Seeds of South Australia
Acacia quornensis (Leguminosae)
Quorn Wattle
List of species for Acacia
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Seed collecting:
November to January
Herbarium regions:
Flinders Ranges, Eyre Peninsula
NRM regions:
Eyre Peninsula, South Australian Arid Lands
IBRA region
Southern Flinders (FLB04)Flinders Lofty Block
 Rare   (IUCN: RA d(i,ii))   [Finely defined species. Very restricted. Hawker records likely A. spooneri.]
Central Flinders (FLB06) 
 Rare   (IUCN: RA d(i,ii))
RSCA map:
Regional Species Conservation Assessments per IBRA subregion. Please click the thumbnail map.
AVH map:
Australian distribution map (external link)
SA Census:
Census of South Australian plants (external link)     [genus Acacia]
Name derivation:
Acacia from the Greek 'akakia' and derived from 'ake' or 'akis' meaning a sharp point or thorn and 'akazo' meaning to sharpen. Dioscorides, the Greek physician and botanist used the word in the 1st century AD for the Egyptian thorn tree, Acacia arabica. Quornensis refer to the location of the type specimen, a hill near Quorn in the Flinders Ranges.
Distribution:
Endemic to South Australia and restricted to two locations in the Flinders Ranges around Quorn and Hawker, growing in low woodland vegetation associated with Callitris, along rocky creeks or on to the lower slopes of the ranges in shallow calcareous loamy soil.
Status:
Native. Locally common but rare in South Australia.
Plant description:
Erect, glaucous, spreading bushy shrubs to 3 m high. Branch slightly angled but soon becoming almost terete with thin, greyish bark on mature stems and trunk. Leaves lanceolate to 5 cm long and 8 mm wide; straight or slightly curved, flat, glabrous, pale green with vein-like pale yellow margins and small glands on upper margin near the base. Inflorescences in axillary racemes with globular, yellow flower-heads. Flowering between September and November.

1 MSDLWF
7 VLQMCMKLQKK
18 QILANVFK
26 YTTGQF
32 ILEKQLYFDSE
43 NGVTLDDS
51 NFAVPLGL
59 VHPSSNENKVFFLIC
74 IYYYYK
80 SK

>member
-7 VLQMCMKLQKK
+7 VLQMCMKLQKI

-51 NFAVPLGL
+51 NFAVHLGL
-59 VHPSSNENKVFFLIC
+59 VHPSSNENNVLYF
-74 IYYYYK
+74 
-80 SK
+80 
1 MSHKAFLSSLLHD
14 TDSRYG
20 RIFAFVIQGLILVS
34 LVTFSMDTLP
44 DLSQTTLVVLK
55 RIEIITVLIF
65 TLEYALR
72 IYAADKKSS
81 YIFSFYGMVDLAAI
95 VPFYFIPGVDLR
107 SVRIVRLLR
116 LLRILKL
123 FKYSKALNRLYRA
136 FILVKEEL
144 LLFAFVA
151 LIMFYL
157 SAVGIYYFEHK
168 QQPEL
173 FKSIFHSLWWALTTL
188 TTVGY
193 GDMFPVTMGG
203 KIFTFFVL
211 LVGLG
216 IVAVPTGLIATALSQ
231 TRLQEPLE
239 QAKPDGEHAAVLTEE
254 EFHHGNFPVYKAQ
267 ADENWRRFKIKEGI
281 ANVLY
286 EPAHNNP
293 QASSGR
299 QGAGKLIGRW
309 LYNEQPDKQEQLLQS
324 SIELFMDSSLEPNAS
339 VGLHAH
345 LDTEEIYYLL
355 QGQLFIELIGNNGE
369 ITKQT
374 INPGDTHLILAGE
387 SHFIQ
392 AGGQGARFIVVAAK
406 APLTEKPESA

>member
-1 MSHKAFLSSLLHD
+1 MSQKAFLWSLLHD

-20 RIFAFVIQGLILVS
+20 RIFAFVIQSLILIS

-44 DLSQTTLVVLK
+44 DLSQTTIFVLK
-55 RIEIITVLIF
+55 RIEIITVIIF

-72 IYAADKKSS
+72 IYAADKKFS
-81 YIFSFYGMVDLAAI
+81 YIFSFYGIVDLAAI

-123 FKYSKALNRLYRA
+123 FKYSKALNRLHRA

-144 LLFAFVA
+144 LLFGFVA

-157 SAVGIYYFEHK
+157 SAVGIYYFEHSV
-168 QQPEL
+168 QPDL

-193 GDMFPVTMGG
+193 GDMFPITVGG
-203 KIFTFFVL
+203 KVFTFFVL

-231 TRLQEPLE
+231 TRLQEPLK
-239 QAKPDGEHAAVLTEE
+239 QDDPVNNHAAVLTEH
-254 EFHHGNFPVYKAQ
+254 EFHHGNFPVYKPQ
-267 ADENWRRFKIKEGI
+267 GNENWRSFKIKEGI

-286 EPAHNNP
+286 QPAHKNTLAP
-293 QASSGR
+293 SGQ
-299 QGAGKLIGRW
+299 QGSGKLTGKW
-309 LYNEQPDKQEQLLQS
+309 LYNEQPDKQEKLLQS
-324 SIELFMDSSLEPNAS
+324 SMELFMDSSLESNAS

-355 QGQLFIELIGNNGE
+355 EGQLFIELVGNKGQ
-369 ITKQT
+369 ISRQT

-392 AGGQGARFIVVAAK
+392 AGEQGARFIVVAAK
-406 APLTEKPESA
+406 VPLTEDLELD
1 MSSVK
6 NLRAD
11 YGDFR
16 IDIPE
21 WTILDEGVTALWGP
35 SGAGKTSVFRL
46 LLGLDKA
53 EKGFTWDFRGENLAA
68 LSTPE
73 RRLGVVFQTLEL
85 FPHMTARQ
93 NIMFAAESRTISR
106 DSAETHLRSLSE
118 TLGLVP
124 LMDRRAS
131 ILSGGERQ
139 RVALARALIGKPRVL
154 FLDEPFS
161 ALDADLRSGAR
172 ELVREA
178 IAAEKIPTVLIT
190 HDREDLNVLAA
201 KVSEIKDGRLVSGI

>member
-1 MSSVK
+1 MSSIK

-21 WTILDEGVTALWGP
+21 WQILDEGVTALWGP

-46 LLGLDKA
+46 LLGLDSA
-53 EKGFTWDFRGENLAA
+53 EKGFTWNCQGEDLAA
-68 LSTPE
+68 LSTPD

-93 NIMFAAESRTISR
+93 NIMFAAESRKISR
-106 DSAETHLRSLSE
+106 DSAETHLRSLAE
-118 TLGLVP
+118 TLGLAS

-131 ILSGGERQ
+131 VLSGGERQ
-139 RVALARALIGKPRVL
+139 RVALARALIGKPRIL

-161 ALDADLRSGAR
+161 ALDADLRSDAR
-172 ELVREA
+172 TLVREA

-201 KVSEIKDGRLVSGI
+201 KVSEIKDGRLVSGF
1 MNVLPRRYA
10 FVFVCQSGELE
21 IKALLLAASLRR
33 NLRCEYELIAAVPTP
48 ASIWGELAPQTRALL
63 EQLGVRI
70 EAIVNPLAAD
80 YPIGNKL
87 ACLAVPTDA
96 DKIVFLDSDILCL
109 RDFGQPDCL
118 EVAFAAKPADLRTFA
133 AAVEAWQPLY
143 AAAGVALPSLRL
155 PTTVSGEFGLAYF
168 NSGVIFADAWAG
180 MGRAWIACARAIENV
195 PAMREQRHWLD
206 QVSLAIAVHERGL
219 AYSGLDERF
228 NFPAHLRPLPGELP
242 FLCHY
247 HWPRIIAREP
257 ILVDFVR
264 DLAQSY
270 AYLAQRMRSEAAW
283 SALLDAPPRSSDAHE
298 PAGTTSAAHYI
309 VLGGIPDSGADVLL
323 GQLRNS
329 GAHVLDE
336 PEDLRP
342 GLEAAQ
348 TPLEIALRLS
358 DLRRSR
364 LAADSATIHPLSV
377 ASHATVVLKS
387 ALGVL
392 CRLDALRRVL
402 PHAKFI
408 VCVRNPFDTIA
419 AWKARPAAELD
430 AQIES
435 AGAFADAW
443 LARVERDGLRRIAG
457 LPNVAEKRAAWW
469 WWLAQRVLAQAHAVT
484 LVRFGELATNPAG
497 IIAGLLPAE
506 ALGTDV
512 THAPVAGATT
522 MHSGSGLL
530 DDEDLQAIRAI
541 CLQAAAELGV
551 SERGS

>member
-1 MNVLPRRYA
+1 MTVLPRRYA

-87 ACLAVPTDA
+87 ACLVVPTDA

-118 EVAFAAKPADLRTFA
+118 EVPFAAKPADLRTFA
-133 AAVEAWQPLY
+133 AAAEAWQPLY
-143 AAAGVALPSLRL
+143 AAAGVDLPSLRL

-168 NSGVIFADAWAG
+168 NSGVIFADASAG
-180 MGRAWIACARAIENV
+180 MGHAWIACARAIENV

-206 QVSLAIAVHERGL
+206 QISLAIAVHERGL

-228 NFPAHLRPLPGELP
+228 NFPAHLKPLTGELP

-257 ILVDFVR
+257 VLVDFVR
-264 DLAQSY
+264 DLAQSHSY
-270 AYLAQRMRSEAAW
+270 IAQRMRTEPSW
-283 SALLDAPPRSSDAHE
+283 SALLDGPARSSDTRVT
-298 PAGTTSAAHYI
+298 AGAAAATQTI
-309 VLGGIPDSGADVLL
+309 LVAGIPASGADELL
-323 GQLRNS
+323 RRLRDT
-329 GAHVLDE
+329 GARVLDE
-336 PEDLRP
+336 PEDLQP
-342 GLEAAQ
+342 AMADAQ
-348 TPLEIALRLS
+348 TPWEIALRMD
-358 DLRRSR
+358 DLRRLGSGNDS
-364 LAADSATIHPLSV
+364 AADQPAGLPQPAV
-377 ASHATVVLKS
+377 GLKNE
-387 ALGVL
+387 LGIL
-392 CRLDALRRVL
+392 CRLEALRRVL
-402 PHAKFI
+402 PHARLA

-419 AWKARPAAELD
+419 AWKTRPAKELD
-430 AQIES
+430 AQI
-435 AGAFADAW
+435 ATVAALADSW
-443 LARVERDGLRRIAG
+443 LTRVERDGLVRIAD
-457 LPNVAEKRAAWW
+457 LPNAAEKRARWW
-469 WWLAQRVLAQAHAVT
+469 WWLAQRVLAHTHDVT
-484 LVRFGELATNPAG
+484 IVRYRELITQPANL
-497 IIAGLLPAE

Fruit type:
Light brown, oblong pod to 12 cm long and 10 mm wide, flat but raised over the seeds, with thick margins slightly constricted between the seeds.
Seed type:
Hard, black semi-flat ovoid seed to 6 mm long and 4 mm wide.
Embryo type:
Investing.
Seed collecting:
Collect mature pods that are turning brown, with hard, dark seeds inside.
Seed cleaning:
Place the pods in a tray and leave to dry for 1-2 weeks or until the pods begin to split. Then rub the dried pods to dislodge the seeds. Use a sieve to separate any unwanted material. Store the seeds with a desiccant such as dried silica beads or dry rice, in an air tight container in a cool and dry place.
Seed viability:
From one collection, the seed viability was average at 60%.
Seed germination:
This species has physical dormancy that needs to be overcome for the seed to germinate (e.g. nicking or softening the seed coat).
Seeds stored:
LocationNo. of seeds
(weight grams)
Number
of plants
Date
collected
Collection number
Collection location
Date
stored
% ViabilityStorage
temperature
BGA 
MSB
1800 (27.98 g)
1800 (27.98 g)
5-Dec-2005TEE003
Eyre Peninsula
1-Aug-200660%-18°C
Location: BGA — the seeds are stored at the Adelaide Botanic Gardens, MSB — the seeds are stored at the Millennium Seed Bank, Kew, England.
Number of plants: This is the number of plants from which the seeds were collected.
Collection location: The Herbarium of South Australia's region name.
% Viability: Percentage of filled healthy seeds determined by a cut test or x-ray.